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i n metus. It
ITsis, luis, si que la eta mais

or THE

STATE OF ILLINOIS,

ADOPTED BY

THE GENERAL ASSEMBLY OF SAID STATE, AT ITS REGULAR

SESSION, HELD IN THE YEARS, A. D., 1844–5.

TOGETHER WITH

AN APPENDIX,

CONTAINING

ACTS PASSED AT THE SAME AND PREVIOUS SESSIONS, NOT INCORPORATED)

IN THE REVISED STATUTES, BUT WHICH

REMAIN IN FORCE.

REVISED AND PREPARED FOR PUBLICATION, WITH NOTES.

INDEX, &c. BY M. BRAYMAN.

PUBLISHED BY AUTHORITY OF THE GENERAL ASSEMBLY.

| کا

205

SPRINGFIELD:

VILLIAN WALTERS, FRINTER, For WALTERS & WEBER, PUBLIC PRINTERS,

1845.

Ree. July 18, 1907

T

PREFACE.

While all that relates to the general history of a State-its early settlement—its struggles for existence—its wars—its spreading population—its rising institutions -its advances in political power and social improvement, readily find a place in the chronicles of the times, the history of its JURISPRUDENCE is seldom written.

To trace that history through even the limited period of time which marks the distinct political existence of what is now the State of Illinois, would present an ample field, as well as a gratifying reward, to the philosophic legal inquirer.

It were to be expected, that the early enactments which proceeded, first from the Territorial, then from the State Government, would be crude, imperfect and inharmonious. They were not adopted together, as a distinct body of statute law, nor with any view to their connexion or consisteney with each other; but hastily produced, at different times and places, in obedience to the ever-varying wants and circumstances of an unsettled, scattered and heterogeneous population. And if we recur to the days during which those hardy pioneers of civilization were contending with the difficulties of an untried soil and climate—when, to acquire the means of subsistence and defence, were objects of daily toil and nightly solicitudewhen the rifle, and the plough, and the woodman's axe, proved better friends than the pen and the musty volume,--and the strong arm afforded more efficient protection than any law, we may readily conclude, that they found little leisure for the business of legislation, and that they made their laws, as they made their log cabins, their roads and bridges—as they needed them, for their shelter and convenience, from time to time.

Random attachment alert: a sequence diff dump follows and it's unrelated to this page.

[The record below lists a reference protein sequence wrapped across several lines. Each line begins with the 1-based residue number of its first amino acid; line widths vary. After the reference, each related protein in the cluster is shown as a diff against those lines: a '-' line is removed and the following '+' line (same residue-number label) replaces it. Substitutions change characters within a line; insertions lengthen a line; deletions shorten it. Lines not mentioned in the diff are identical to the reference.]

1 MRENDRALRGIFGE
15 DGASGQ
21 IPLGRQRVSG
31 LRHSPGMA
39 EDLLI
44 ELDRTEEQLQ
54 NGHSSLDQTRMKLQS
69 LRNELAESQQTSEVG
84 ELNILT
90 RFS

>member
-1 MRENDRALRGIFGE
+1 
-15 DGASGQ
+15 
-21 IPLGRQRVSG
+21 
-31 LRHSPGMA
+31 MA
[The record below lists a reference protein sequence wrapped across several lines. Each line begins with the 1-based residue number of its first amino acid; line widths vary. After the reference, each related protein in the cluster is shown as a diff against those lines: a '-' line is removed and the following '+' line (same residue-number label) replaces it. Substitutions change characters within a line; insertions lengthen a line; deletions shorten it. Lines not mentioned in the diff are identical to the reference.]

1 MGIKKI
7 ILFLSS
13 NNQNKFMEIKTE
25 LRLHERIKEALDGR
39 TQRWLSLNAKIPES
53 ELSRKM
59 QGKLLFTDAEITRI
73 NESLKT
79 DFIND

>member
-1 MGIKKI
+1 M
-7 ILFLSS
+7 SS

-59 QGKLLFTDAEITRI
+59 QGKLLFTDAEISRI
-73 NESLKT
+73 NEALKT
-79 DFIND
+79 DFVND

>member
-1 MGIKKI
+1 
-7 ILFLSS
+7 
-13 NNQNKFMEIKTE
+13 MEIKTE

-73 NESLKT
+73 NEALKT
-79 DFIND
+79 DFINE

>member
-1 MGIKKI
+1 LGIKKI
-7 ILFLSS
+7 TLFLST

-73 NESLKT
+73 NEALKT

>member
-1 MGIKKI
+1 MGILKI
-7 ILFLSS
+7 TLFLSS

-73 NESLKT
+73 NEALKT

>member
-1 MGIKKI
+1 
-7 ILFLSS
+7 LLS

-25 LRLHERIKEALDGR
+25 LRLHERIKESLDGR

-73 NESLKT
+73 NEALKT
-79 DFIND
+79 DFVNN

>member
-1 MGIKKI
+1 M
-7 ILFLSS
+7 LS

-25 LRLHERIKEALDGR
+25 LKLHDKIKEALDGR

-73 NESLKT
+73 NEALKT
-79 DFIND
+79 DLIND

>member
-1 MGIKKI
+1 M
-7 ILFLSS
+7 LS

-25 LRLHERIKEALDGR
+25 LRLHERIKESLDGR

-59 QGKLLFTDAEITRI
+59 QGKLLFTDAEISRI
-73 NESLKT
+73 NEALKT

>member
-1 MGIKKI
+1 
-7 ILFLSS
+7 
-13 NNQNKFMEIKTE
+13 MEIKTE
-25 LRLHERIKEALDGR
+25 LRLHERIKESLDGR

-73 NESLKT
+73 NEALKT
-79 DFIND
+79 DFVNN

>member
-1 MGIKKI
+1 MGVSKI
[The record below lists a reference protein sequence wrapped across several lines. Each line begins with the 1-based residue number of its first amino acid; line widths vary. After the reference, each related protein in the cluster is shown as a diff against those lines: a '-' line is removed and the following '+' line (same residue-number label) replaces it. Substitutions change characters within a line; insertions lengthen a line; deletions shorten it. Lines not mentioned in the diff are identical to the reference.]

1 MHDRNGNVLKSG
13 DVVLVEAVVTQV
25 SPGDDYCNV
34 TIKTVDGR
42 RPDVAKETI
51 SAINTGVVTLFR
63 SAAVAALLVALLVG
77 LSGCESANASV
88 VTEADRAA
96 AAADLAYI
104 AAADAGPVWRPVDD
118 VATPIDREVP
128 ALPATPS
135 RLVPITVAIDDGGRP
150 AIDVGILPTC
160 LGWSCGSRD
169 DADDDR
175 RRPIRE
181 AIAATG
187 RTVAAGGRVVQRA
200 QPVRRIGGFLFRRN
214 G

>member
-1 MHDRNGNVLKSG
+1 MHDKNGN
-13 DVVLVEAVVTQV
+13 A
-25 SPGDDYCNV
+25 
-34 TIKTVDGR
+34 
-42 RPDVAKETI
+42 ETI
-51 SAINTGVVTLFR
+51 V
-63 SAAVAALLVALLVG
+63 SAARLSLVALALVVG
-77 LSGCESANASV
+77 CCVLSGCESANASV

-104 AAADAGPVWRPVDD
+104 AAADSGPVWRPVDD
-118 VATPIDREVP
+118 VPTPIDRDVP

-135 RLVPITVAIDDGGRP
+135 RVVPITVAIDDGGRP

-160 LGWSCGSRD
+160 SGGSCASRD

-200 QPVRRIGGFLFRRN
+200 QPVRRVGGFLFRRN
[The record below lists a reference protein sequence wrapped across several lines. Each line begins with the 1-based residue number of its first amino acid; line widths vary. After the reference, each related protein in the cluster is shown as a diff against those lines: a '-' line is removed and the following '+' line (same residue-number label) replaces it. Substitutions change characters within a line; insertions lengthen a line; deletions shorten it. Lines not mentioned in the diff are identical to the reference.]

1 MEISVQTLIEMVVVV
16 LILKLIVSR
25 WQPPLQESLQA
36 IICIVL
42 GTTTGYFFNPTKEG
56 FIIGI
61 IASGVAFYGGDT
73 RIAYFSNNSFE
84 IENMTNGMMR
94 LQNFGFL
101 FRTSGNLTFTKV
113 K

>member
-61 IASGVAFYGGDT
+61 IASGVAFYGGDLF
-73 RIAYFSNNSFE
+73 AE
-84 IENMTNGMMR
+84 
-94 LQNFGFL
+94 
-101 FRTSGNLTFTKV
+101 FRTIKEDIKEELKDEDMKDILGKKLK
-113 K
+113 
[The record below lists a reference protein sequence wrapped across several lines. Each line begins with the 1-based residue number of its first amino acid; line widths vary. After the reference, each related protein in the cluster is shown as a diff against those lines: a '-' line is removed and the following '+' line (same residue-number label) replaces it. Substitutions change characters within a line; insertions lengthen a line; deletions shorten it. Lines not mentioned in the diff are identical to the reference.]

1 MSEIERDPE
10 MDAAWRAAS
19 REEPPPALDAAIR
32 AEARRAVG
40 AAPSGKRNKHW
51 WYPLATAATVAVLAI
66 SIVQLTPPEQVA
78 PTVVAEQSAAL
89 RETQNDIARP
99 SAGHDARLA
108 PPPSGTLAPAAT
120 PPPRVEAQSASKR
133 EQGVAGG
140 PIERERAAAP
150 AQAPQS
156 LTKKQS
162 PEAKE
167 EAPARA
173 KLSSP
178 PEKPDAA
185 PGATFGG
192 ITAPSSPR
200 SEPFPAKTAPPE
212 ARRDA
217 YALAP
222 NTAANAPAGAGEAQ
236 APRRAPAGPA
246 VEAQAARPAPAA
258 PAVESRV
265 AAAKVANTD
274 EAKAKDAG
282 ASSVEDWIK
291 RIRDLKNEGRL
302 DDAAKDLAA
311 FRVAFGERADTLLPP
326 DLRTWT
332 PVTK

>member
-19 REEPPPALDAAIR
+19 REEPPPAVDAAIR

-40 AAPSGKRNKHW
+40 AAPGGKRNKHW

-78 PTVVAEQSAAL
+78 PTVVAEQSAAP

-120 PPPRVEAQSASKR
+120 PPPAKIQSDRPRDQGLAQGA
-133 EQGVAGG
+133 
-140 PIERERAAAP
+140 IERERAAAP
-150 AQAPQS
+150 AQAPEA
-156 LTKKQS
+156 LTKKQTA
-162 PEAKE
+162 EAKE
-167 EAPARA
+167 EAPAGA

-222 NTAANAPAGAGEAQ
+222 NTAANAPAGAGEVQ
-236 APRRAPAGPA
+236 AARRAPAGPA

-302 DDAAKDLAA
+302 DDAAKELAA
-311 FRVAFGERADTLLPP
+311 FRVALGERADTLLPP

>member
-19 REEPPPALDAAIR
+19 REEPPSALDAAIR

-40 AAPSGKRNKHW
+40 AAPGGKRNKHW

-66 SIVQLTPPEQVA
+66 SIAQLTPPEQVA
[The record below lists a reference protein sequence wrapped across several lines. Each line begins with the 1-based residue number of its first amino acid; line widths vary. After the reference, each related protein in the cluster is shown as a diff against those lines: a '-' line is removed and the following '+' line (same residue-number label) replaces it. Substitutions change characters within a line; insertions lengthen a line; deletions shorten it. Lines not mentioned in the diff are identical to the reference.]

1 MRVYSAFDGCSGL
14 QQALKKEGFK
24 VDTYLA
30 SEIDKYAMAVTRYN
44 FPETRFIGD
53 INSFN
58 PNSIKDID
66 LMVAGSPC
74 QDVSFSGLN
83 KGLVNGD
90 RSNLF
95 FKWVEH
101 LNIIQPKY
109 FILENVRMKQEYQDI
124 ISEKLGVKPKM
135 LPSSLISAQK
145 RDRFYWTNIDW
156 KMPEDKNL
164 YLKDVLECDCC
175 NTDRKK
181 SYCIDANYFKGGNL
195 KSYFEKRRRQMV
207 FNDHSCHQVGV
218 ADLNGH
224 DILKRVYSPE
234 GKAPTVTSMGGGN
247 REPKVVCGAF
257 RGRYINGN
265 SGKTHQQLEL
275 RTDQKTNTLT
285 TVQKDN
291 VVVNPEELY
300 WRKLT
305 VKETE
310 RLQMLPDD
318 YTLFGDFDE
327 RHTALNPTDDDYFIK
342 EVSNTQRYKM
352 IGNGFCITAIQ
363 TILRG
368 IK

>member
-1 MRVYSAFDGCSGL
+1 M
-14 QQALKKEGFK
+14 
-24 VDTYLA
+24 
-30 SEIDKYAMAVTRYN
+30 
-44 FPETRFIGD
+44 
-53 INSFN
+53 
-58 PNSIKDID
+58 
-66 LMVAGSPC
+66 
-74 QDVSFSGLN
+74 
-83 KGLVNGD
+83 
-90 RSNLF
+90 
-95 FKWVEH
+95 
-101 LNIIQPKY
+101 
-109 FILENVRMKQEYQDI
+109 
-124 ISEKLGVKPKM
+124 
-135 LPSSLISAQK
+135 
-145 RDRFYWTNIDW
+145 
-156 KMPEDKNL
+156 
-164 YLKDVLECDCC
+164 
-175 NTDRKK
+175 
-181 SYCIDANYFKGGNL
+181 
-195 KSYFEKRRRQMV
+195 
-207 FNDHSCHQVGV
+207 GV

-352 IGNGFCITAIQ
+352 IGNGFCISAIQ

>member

Many of those laws, enacted under circumstances so disadvantageous, during the early history of our legislation, particularly those concerning rights to real estates and the administration of the penal code, stand almost untouched by the hand of innovation, as monuments of the sagacity, legal ability, and just views of those who framed them. Amidst the vicious superabundance of legislation in more recent times, some respect has been paid to the stern wisdom of the past; and it may be said, without offence, that greater progress has been made in manufacturing than in perfecting, laws for the government of the State.

It evidently does not appear that the improvements which so strongly mark every other feature in the history of our State, have extended, with the same beneficial effects, to our legislation. The same habit of passing laws to meet special cases, and to obviate present inconveniences, which obtained at first, through necessity, has never been wholly shaken off; and one cannot but feel surprise at the great number of acts which are forced through at every session, at the suggestion